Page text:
Marc Marquez thrown by mammoth MotoGP crash to curtail shocking weekend

Marc Marquez feels the strains from a crash-strewn Indonesian MotoGP that led to four accidents, including 'one of the biggest' of his career in warm-up

Marc Marquez - Mandalika Circuit, Indonesian MotoGP

Marc Marquez has described the enormous accident he suffered during morning warm-up for the Indonesian MotoGP as ‘one of the biggest’ of his career.

The Spaniard was ruled out of the second race of the 2022 MotoGP season after suffering a concussion but otherwise escaped serious injury in the spectacular high-side at the fast Turn 7 right-hander.

A weekend to forget for the six-time World Champion after also crashing once in free practice and twice in Q1, he saved the biggest for last when the rear of his Honda RC213V slid out before gripping again to fling Marquez airborne.

Thumping the asphalt upon landing, a frustrated Marquez had little to say about a dismal weekend but counted himself lucky to have been more seriously hurt.

“What can I say? It has not been our weekend, we have struggled and had problems from the start,"

"It was a really big crash in warm-up this morning, maybe one of the biggest I have had.

"I went to the local hospital and while there were no serious problems - it was decided that I should not race.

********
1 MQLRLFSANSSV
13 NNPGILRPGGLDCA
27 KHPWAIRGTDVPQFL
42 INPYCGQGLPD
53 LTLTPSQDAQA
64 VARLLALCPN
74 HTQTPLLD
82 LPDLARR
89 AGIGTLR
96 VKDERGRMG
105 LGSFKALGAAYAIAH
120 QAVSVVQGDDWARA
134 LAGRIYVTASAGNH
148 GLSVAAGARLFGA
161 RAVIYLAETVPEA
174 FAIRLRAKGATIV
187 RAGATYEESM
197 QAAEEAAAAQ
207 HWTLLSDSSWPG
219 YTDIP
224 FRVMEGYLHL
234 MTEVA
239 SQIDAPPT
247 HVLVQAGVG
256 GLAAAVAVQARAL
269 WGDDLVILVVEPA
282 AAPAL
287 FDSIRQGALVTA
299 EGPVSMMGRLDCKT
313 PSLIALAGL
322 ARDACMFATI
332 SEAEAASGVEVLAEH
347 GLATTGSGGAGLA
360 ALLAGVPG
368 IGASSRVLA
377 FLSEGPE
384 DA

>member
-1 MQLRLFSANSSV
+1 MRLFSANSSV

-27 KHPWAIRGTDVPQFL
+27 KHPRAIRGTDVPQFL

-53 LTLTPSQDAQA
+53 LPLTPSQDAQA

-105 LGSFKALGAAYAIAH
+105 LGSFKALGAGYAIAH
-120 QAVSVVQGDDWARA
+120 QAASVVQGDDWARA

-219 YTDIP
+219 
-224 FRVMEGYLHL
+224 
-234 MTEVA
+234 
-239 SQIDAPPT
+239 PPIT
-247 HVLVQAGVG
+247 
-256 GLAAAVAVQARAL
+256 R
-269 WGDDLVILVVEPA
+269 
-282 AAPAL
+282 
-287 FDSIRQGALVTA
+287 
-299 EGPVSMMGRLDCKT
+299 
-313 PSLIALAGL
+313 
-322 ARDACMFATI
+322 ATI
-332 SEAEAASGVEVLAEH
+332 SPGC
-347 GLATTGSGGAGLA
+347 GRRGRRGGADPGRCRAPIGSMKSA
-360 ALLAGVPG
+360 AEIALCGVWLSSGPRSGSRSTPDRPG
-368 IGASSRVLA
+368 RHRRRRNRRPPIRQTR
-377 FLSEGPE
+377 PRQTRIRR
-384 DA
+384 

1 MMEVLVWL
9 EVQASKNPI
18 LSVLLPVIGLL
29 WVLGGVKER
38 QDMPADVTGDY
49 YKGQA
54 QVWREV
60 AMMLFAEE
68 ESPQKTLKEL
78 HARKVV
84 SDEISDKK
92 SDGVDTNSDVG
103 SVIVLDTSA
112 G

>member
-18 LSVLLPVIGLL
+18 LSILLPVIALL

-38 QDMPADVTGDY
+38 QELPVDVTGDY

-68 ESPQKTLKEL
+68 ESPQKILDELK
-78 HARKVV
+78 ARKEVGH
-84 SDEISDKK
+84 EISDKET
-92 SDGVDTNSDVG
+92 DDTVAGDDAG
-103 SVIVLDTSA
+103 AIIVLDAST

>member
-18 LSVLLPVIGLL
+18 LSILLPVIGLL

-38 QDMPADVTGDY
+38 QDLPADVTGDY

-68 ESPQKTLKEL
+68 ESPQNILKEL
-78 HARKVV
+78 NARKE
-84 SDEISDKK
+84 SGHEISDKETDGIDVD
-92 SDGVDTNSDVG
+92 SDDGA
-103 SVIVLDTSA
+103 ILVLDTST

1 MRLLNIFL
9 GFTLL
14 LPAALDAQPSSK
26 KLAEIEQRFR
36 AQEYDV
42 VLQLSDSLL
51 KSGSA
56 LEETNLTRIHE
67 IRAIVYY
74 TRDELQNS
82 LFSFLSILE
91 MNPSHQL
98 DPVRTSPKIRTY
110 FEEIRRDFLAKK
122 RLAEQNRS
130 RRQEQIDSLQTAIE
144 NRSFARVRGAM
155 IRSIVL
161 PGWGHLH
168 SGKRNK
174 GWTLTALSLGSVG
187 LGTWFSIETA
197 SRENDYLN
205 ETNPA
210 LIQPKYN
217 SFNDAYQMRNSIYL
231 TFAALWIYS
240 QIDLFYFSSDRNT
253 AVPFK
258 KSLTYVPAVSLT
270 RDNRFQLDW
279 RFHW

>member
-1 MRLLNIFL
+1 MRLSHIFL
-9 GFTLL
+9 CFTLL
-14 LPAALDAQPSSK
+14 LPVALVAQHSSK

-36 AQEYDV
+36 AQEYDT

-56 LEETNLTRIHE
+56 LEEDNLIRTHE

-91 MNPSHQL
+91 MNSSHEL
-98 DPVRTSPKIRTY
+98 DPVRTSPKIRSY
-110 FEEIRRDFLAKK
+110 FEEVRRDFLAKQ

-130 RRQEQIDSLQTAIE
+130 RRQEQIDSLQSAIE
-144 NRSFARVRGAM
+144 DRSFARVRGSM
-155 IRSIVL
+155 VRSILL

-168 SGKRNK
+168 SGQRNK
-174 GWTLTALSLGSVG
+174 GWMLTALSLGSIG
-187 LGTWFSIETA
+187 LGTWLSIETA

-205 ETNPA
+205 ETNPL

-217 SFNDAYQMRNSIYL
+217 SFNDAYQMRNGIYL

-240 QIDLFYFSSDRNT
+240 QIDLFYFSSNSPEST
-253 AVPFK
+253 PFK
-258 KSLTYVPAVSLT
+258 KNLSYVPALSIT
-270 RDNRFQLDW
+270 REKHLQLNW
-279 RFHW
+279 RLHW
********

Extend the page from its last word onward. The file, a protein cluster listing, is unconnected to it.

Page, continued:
"It’s of course a shame, but the best decision.”

The crashes overshadowing Marquez’s MotoGP star

Watching Marquez pick himself up off the ground in Indonesia, you can’t help but consider how much has changed since the conclusion of the 2019 MotoGP season when it was hard to imagine anyone stopping his relentlessly dominant form.

In the end, Marquez stopped himself with his costly accident in the 2020 Spanish MotoGP in Jerez prompting a long period of recovery, a road he continued to traverse upon a tentative racing comeback in 2021.

While enough of the scintillating speed is seemingly still there, Marquez’s looseness and worrying frequency of accidents - he was second on the ‘crash’ list for 2021 despite skipping four events - indicates a worrying lack of feeling on the Repsol Honda.

Indeed, Marquez has regularly featured in the upper portion of that falls ranking, a curious note when you consider his ubiquitous dominance during the period between 2015 and 2019. 

A (mad) method of pushing beyond the limit before dialling it back to something just below it has been Marquez’s trademark ever since his debut, subsequently leading to a number of huge accidents, from which he has generally bounced back from.

However, one can tell Marquez is chasing a similar strategy without the necessary confidence or tactile touch, which coupled with the RC213V’s tendency to get tail-happy when pushed, explains his huge crashes in Jerez, Assen and Silverstone last year.

With his Mandalika crash bearing some similarities to that of Buriram in 2019 and considering the stress his body has been under the last couple of years, Marquez might well be waking up this morning feeling battered, bruised and wondering whether it is all worth it…